It’s crit­i­cal that the com­mu­ni­ca­tions approach to brand­ing nudges cus­tomers to make a pur­chase deci­sion in favour of the brand. 

How brand­ing has impact­ed busi­ness­es in terms of val­ue or rev­enue growth 

In con­text to the attri­bu­tion of brand’s val­ue to finan­cial per­for­mance – a con­tentious point due to the sub­jec­tiv­i­ty of val­u­a­tion meth­ods – there’s a lack of robust research in this space espe­cial­ly among non-listed companies. 

How­ev­er, many stud­ies come to com­mon conclusions: 

Intan­gi­ble assets become more impor­tant in today’s finan­cial envi­ron­ment. Brand val­ue is con­sid­ered as a com­pet­i­tive advan­tage. Busi­ness­es with strong brands out­per­form the gen­er­al mar­ket (espe­cial­ly dur­ing volatile times).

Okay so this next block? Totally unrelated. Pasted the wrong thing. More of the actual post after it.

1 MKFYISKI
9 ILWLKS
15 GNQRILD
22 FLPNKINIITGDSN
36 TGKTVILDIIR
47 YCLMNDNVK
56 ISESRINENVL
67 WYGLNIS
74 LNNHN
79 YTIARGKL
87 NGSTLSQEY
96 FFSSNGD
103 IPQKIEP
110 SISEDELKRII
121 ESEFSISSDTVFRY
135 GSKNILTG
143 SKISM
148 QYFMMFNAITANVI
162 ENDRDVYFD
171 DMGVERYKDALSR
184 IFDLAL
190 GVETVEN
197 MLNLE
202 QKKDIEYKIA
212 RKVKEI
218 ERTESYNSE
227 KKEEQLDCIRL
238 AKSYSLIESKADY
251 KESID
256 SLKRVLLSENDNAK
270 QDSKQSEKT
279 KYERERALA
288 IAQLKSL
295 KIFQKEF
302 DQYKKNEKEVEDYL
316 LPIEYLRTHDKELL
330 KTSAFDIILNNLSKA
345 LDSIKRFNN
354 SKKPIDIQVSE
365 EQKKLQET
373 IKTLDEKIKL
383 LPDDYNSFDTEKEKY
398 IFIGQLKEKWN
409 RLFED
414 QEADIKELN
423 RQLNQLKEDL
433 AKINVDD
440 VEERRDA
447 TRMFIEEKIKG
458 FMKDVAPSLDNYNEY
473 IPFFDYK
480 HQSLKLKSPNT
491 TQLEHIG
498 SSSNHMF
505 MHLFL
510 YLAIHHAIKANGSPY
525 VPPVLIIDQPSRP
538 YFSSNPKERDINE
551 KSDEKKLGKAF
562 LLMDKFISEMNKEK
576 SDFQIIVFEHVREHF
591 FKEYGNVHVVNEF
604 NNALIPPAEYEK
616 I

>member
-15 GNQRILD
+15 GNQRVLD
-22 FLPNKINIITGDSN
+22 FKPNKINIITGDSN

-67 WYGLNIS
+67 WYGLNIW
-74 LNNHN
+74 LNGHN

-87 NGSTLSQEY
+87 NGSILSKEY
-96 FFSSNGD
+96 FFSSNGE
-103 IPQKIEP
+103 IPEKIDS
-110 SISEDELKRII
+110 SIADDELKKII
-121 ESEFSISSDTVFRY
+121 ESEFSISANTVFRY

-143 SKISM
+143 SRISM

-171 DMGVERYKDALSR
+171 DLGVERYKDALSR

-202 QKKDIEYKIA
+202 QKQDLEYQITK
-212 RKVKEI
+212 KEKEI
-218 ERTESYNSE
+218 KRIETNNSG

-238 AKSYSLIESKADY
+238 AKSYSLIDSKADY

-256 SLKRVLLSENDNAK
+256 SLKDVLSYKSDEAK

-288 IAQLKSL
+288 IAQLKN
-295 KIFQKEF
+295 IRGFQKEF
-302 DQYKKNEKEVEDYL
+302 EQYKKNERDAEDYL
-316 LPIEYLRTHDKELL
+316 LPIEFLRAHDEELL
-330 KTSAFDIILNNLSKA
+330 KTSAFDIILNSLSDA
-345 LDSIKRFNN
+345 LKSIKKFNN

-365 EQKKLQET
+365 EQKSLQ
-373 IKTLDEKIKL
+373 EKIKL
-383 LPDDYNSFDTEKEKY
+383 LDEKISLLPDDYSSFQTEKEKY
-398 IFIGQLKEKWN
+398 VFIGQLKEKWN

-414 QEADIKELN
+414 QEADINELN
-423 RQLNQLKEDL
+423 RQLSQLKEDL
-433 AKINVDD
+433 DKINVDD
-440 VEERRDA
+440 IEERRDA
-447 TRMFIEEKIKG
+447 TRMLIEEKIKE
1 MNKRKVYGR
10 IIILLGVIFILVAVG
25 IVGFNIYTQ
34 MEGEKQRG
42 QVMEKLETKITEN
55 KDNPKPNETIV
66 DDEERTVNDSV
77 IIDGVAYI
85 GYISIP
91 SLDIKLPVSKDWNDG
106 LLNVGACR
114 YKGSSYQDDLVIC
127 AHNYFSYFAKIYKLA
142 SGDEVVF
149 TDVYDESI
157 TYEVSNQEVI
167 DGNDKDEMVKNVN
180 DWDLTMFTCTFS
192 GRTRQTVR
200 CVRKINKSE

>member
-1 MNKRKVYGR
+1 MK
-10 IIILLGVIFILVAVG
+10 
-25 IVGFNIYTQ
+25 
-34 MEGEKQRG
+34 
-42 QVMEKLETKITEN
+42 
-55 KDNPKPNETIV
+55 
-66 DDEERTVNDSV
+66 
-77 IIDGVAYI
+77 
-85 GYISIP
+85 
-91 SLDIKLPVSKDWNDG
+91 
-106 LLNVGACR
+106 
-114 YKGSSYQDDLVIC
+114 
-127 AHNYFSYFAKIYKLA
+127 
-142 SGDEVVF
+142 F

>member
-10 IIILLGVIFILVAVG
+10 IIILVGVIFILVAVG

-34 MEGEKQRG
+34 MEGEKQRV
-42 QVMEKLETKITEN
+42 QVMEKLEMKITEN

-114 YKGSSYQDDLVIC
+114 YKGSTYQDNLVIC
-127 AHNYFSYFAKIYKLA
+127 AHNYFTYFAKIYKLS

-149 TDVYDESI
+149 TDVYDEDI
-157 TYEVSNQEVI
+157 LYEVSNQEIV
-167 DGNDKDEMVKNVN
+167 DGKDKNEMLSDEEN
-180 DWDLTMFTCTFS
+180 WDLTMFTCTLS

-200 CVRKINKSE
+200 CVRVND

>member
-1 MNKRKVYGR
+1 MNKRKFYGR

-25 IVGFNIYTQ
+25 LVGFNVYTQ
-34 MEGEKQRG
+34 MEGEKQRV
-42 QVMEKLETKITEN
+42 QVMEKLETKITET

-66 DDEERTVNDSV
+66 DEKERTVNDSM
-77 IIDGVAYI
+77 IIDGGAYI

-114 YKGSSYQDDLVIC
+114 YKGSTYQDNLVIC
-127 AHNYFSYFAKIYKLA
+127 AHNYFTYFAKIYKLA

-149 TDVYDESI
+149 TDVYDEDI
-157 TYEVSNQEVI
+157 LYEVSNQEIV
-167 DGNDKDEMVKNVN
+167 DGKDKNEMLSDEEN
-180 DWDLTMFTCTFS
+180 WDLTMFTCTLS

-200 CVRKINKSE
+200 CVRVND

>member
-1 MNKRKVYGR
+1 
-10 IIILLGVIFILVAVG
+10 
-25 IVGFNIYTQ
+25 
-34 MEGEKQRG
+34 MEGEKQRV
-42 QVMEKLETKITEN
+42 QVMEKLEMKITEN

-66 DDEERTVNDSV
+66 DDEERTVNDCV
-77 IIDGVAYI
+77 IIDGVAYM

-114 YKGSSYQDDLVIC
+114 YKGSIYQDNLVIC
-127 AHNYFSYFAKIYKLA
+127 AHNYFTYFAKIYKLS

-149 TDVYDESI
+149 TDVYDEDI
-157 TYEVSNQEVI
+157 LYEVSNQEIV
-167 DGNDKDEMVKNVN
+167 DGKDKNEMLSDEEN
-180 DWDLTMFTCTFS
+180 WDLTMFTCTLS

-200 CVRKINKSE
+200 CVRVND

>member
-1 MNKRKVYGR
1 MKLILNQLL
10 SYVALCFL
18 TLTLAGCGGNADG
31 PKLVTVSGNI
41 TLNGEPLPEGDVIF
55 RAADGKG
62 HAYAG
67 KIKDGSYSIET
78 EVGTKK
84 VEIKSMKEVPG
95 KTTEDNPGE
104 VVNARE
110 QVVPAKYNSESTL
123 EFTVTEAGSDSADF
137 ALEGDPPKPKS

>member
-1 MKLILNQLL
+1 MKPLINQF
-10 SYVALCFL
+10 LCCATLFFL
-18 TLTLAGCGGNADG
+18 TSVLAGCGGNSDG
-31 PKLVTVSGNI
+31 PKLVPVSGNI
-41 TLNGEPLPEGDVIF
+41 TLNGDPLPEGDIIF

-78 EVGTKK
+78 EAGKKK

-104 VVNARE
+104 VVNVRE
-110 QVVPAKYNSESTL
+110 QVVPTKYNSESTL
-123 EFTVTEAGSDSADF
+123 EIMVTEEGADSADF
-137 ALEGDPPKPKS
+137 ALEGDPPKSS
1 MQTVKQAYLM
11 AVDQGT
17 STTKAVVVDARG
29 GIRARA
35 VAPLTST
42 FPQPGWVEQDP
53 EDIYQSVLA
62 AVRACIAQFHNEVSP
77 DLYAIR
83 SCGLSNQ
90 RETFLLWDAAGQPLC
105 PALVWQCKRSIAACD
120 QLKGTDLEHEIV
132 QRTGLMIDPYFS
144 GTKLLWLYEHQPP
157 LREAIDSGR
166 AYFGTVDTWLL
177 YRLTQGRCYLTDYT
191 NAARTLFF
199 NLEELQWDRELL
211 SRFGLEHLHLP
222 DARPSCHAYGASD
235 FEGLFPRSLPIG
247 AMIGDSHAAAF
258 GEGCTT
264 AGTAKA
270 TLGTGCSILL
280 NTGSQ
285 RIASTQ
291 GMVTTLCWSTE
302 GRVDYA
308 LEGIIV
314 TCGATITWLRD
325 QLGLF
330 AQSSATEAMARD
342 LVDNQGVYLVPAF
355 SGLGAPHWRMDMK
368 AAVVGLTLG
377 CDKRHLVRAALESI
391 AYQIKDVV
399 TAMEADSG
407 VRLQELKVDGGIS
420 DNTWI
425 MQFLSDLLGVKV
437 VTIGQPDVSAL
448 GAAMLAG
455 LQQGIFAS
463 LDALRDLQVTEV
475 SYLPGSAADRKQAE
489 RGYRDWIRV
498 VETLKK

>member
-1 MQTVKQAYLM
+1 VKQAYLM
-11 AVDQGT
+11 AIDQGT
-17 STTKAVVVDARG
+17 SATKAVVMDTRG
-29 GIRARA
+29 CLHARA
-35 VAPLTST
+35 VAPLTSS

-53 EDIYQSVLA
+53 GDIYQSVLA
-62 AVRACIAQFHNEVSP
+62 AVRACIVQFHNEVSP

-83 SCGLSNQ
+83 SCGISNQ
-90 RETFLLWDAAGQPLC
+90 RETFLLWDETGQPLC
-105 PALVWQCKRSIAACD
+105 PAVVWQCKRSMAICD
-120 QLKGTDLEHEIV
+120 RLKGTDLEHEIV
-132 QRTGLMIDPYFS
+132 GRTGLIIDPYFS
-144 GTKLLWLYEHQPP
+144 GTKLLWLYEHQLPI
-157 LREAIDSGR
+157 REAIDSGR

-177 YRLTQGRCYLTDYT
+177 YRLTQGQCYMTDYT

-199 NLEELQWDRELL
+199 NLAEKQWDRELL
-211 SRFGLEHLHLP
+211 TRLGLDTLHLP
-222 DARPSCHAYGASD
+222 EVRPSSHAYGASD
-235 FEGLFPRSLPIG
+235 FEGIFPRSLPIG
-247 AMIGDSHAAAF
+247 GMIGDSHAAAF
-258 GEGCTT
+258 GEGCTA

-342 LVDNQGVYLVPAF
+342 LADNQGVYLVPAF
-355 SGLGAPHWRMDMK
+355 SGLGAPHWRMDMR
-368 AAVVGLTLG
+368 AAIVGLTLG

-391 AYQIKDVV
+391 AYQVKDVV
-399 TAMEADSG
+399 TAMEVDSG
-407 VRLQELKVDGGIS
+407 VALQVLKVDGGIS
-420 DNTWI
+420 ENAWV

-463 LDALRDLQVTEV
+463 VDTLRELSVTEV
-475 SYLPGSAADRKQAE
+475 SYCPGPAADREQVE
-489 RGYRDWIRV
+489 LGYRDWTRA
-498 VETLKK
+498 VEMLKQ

A depic­tion on how Star­bucks charge more than RM10 as an accept­able price pre­mi­um for a cup of cof­fee is proof of the busi­ness brand­ing, Samsung’s abil­i­ty to rise above its now-almost-forgotten Sam­sung Note 7 catch­ing fire/exploding  (result­ed in a recall and air­lines ban) shows the pow­er of the brand and how WeWork’s abil­i­ty to com­mand the rep­u­ta­tion and thus ini­tial val­u­a­tion it had, clear­ly shows the pow­er of branding. 

The rise of DTCs and its impact on the mar­ket (usu­al­ly fol­lowed by its acqui­si­tion by mar­ket incum­bents) also shows that great brand­ing undoubt­ed­ly helps lift a busi­ness above the clut­ter of choice and adver­tis­ing out there. 

Source: https://www.businesstoday.com.my/2020/02/13/you-dont-own-your-brand/